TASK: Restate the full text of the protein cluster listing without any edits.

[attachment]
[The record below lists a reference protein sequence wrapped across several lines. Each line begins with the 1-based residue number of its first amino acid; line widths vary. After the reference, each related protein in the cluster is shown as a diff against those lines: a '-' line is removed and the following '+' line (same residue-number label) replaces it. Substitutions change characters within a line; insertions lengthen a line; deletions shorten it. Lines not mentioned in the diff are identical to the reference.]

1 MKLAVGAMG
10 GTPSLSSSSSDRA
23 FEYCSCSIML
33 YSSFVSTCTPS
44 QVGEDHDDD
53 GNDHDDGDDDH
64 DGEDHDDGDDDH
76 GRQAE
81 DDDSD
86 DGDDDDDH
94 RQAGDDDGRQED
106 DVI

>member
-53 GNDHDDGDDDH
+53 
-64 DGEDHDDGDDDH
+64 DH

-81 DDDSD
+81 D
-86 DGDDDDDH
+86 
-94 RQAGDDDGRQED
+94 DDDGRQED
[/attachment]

[The record below lists a reference protein sequence wrapped across several lines. Each line begins with the 1-based residue number of its first amino acid; line widths vary. After the reference, each related protein in the cluster is shown as a diff against those lines: a '-' line is removed and the following '+' line (same residue-number label) replaces it. Substitutions change characters within a line; insertions lengthen a line; deletions shorten it. Lines not mentioned in the diff are identical to the reference.]

1 MKLAVGAMG
10 GTPSLSSSSSDRA
23 FEYCSCSIML
33 YSSFVSTCTPS
44 QVGEDHDDD
53 GNDHDDGDDDH
64 DGEDHDDGDDDH
76 GRQAE
81 DDDSD
86 DGDDDDDH
94 RQAGDDDGRQED
106 DVI

>member
-53 GNDHDDGDDDH
+53 
-64 DGEDHDDGDDDH
+64 DH

-81 DDDSD
+81 D
-86 DGDDDDDH
+86 
-94 RQAGDDDGRQED
+94 DDDGRQED